Automakers aren't the only ones using the 2007 Detroit Auto Show to show off new products; Alpine also launched its new Imprint technology at the show. Imprint isn't a new car stereo or amplifier--instead, it's part methodology and part technology for designing the perfect sound to fit any car. Alpine researcher Alan Trevena, who demonstrated the system for me, said that Imprint takes a lot of the guess work out of designing a car audio system. Instead of relying on a "golden ear," an expert who sets the audio parameters based on his or her own opinion, Imprint measures a variety of parameters and comes up with an audio solution.
I'll spare you the technical details, which can get a bit arcane. For the demo, Alpine had rigged out a Chrysler 300C with the system. Alpine had replaced all the speakers in the car, but it was still a modest setup. The dashboard had high-end speakers at either end and a center fill in the middle. Low-end speakers were mounted in the doors, and a 10-inch subwoofer sat in the trunk, making eight speakers in all. We listened to a variety of music during the demo, from classical to jazz to acoustic guitar to electronica with a lot of bass, and it all sounded spectacular. The system doesn't produce a surround effect--it's designed to make you feel as if you are at a live show. During the demo, I could close my eyes and get a sense for what the band would sound like if it was right in front of me.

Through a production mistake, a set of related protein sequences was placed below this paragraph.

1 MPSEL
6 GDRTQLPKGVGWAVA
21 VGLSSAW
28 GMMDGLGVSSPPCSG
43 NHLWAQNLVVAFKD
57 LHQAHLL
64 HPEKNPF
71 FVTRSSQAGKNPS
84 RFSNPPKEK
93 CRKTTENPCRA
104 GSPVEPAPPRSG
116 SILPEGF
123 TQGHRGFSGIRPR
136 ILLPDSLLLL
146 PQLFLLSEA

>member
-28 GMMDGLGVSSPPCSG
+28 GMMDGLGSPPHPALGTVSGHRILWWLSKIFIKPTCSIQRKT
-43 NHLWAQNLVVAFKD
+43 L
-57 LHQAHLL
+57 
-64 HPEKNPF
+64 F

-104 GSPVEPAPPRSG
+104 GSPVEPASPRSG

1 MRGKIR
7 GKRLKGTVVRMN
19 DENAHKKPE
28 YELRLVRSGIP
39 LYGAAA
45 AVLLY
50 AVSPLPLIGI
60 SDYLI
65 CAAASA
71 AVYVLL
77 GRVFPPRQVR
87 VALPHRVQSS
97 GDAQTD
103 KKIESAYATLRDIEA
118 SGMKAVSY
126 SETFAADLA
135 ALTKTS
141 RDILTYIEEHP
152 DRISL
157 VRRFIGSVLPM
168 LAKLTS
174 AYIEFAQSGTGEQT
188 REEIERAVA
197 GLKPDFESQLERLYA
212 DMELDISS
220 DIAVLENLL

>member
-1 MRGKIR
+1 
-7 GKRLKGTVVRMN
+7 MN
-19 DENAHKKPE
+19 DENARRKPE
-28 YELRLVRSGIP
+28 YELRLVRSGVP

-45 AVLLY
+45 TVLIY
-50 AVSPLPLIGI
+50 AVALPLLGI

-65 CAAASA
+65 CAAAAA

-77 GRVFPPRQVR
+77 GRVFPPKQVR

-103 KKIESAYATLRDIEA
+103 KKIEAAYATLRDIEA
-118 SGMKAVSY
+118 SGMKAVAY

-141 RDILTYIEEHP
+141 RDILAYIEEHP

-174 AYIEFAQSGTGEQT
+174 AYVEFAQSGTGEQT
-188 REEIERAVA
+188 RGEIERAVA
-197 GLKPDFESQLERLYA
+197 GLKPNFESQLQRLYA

The sound quality was really stunning, especially for a system designed with relatively modest components (barring Alpine's Imprint digital signal processor). Alpine hasn't announced any deals yet to get the Imprint system used in cars, but the company has done a lot of work with Chrysler in the past, among other automakers. Because of automotive production cycles, Alpine says Imprint won't appear until the 2010 model year.